George Washington Papers

From George Washington to Major General Philip Schuyler, 18 July 1777

To Major General Philip Schuyler

Head Quarters at the Clove [N.Y.] 18th July 1777.

Dear Sir

As I have not had the pleasure of hearing from you, since the 10th Instant, I am induced to hope that the Enemy have not pursued their Success with the Rapidity that was to be apprehended, and that General St Clair will have formed a Junction with you, before they advance upon you.

Immediately upon the Receipt of your first Letter, concieving the Distress that you would labour under for Want of the Assistance of an active Officer, well acquainted with the Country, I wrote to Congress and desired them to send up General Arnold,1 provided the Matter before them respecting his Rank was settled in such a Manner, that it determined him to continue in the Service. Upon my Requisition, General Arnold, waving for the present all Dispute about Rank, left Philadelphia and arrived here last Evening, and this Day proceeds on his Journey to join you. Altho’ he concieves himself, had his promotion been regular, superior in Command to General St Clair, yet he generously, upon this Occasion, lays aside his Claim,2 and will create no Dispute should the good of the Service require them to act in Concert. I need not enlarge upon the well known Activity Conduct & Bravery of General Arnold, the proofs he has given of all three have gained him the Confidence of the public and of the Army. The Eastern Troops in particular.

I will not condemn or even pass a Censure upon an Officer unheard, but I think it a Duty which General St Clair owes his own Character, to insist upon an Opportunity of giving his Reasons for his sudden Evacuation of a post, which, but a few Days before, he, by his own Letters thought tenable, at least, for a while. People at a Distance are apt to form wrong Conjectures, and if General St Clair has good Reasons for the Step he has taken I think the sooner he justifies himself the better. I have mentioned these Matters, because he may not know, that his Conduct is looked upon as very unaccountable, by all Ranks of people in this part of the Country. If he is reprehensible the public have an undoubted Right to call for that Justice which is due from an Officer who betrays or gives up his post in an unwarrantable Manner. I had proceeded thus far, when your’s of the 14th came to Hand, enclosing a Copy of the Council of War held at Ticonderoga before the Evacuation. I shall, as you desire, transmit a Copy of it to Congress. By that Account the Strength of the Garrison falls very short of the Returns made to me a little while before, but much more so of your Estimate in your’s of the [ ] in which you say the Garrison consisted of five thousand Men. I have already sent you off ten pieces of Artillery compleatly fitted—A Quantity of Cartridges ready made are ordered on, and six Tons of Musquet Balls with Cartridge paper sufficient to make them up. All the Camp Kettles that were to be spared from this place and peek’s Kill are gone on, and I most heartily wish, I could send you Tents. General Mifflin is making a most exact Scrutiny into the Number of Tents here, and if any can be drawn from the Regiments they shall be sent to you, tho’ they be but few. The Remainder of Nixon’s Brigade will follow the Moment they arrive at peek’s Kill—They are all that I can possibly spare in my present Situation. To weaken this Army more than is prudent would perhaps bring Destruction upon it, and I look upon the keeping it upon a respectable Footing as the only Means of preventing a Junction of Howe’s & Burgoyne’s Armies, which, if effected, may have the most fatal Consequences.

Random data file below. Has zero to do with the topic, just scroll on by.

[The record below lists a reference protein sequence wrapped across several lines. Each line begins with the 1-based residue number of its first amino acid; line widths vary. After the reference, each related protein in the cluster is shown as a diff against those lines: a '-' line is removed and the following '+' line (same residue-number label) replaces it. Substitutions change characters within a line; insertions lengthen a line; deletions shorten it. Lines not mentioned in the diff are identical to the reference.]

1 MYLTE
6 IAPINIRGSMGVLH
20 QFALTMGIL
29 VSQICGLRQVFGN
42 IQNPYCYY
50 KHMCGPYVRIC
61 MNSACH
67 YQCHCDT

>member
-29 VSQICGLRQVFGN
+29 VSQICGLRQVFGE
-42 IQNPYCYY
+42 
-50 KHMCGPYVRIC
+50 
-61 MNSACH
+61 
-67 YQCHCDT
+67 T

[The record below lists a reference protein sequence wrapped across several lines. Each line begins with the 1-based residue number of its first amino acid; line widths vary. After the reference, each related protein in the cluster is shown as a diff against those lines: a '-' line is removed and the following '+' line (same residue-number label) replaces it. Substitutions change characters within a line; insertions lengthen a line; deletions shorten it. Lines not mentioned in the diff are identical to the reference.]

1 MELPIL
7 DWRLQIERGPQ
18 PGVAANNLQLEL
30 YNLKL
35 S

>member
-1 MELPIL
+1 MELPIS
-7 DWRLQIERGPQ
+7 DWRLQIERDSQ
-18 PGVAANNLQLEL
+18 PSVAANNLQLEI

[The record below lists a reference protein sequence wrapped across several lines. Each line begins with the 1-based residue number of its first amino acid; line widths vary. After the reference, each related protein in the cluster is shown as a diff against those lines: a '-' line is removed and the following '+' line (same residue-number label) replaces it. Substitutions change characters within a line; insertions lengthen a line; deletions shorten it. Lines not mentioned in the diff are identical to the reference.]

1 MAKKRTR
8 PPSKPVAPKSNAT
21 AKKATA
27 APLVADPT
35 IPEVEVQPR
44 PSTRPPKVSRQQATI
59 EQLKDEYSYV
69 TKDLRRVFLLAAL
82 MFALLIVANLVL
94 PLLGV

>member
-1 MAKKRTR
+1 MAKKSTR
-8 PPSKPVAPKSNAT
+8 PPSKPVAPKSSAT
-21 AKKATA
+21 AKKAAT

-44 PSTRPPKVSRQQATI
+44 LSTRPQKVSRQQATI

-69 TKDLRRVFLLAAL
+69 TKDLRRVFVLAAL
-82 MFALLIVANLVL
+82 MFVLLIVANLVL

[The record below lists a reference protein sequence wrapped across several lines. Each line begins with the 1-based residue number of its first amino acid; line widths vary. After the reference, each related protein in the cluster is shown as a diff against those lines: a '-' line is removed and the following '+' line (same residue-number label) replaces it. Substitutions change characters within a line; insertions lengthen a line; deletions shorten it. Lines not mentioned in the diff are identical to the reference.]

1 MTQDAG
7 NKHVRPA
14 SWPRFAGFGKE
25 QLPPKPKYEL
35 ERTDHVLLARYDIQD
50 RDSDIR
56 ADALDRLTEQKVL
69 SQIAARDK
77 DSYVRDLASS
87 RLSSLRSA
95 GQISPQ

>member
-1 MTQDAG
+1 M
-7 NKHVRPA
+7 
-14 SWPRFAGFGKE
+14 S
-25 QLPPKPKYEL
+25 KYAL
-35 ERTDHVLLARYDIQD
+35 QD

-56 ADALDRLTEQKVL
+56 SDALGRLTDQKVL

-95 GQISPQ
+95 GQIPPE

The Thirty pieces of Light Artillery which want Carriages should be sent immediately away. If you can get them transported into New England or any place of Safety, let it be done. I can give you no particular Direction for your Conduct, but I trust that every proper Step will be taken to make a vigorous Defence. I am Dear Sir Your most obedt Servant

Go. Washington.

LB, NN: Schuyler Papers; Df, DLC:GW; Varick transcript, DLC:GW.

2At this point on the draft the following phrase has been struck: “and consents to act in that Station to which Congress have.”

Index Entries